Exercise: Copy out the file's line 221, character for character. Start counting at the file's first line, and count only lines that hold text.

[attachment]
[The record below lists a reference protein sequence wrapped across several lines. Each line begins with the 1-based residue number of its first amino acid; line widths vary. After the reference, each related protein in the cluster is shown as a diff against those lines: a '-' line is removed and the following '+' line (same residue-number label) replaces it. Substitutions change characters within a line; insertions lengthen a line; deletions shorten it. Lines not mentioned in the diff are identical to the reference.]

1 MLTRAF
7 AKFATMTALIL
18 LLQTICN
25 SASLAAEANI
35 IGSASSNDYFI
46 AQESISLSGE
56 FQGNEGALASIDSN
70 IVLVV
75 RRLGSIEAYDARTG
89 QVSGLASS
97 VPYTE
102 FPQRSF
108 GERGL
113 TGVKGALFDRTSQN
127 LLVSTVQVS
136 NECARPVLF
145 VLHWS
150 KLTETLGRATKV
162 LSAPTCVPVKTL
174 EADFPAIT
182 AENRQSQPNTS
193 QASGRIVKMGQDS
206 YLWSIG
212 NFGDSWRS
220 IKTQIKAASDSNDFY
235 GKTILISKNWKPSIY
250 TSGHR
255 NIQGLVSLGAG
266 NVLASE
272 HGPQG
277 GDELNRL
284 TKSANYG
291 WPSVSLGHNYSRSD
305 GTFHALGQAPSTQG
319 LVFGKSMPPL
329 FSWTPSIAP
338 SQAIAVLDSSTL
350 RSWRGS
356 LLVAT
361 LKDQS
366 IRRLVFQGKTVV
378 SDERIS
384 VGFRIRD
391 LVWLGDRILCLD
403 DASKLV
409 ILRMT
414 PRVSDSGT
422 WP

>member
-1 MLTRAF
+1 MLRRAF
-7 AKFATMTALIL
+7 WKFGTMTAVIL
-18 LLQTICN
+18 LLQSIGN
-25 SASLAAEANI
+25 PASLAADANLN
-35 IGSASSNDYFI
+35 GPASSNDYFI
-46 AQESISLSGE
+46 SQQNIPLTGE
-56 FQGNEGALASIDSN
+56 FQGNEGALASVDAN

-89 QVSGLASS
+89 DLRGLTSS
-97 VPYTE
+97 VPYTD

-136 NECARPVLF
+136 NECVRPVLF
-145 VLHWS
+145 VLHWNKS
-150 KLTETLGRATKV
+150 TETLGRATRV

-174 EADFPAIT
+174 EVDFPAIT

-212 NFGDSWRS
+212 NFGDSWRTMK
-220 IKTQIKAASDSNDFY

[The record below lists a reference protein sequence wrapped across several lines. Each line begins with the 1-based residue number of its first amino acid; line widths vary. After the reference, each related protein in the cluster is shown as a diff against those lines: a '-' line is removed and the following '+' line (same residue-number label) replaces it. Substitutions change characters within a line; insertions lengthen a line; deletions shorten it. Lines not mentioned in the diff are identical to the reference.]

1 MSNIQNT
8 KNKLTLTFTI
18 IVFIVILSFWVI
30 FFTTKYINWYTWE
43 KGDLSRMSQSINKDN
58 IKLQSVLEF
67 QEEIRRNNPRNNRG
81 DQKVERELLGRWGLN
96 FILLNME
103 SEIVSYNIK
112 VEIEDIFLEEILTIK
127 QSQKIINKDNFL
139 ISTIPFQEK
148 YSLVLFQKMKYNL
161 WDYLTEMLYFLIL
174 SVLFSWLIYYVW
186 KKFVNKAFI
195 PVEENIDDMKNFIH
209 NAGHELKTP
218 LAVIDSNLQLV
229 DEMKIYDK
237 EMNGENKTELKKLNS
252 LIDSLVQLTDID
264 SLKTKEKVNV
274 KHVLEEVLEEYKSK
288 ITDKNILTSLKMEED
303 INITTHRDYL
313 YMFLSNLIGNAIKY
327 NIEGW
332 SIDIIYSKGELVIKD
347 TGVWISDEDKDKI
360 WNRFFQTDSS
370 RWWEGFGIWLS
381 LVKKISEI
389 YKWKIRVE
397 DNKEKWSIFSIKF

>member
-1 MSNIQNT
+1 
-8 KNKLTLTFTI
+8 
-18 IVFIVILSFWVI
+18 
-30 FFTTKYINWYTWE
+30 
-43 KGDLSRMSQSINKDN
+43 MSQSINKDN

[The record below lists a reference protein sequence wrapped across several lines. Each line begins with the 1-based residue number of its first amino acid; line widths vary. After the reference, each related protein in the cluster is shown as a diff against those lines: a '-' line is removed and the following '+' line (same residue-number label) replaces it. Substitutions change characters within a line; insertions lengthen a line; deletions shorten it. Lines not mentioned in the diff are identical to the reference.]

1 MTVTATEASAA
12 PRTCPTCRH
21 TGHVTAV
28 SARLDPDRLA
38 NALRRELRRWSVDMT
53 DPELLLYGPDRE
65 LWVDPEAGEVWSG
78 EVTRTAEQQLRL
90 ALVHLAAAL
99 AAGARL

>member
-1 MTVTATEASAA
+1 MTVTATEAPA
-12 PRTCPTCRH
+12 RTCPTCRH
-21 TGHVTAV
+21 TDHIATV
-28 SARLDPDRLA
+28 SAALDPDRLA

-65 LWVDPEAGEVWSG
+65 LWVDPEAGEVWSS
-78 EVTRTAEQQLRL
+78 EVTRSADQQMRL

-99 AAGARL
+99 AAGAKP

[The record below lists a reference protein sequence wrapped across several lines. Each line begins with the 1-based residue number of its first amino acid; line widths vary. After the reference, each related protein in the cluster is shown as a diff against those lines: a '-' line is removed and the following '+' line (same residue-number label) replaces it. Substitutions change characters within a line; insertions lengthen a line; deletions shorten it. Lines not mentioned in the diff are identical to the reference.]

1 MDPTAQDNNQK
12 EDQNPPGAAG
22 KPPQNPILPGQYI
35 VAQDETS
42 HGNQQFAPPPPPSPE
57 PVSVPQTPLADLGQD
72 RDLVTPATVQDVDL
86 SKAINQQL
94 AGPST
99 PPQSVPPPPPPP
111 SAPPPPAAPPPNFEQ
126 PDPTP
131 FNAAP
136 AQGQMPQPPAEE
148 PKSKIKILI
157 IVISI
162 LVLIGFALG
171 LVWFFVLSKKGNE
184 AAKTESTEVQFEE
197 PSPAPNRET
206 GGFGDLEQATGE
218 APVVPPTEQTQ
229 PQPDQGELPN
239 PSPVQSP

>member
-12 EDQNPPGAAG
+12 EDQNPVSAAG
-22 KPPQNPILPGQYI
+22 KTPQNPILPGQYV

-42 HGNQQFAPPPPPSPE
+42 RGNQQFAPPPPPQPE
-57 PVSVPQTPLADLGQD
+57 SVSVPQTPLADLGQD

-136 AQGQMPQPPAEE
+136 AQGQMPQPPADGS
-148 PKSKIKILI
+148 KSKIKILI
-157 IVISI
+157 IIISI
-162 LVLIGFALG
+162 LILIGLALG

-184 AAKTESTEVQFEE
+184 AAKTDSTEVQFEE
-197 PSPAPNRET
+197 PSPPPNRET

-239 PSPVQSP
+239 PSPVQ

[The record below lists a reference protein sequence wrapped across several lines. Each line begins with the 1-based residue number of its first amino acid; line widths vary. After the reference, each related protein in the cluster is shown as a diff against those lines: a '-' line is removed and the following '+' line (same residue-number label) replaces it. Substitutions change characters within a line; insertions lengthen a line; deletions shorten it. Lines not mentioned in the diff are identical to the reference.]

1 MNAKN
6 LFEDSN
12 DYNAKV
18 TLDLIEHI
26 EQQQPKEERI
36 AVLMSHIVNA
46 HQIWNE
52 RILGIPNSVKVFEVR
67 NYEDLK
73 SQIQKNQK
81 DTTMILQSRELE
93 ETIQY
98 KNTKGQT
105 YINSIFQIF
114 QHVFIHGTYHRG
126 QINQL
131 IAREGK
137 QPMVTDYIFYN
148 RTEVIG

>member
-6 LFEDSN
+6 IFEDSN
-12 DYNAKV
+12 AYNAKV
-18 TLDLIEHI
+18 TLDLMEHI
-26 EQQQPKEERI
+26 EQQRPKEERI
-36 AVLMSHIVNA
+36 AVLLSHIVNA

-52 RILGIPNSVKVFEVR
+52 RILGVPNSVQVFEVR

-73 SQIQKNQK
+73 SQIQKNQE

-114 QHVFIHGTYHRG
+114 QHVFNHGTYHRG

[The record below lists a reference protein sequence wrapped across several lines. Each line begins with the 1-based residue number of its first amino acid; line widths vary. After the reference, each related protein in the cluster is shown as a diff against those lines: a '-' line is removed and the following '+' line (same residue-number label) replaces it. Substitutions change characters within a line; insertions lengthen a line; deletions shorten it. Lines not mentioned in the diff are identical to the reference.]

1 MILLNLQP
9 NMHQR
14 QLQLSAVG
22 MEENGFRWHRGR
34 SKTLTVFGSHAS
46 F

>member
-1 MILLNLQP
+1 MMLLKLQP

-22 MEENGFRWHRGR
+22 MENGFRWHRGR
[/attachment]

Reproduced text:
148 RTEVIG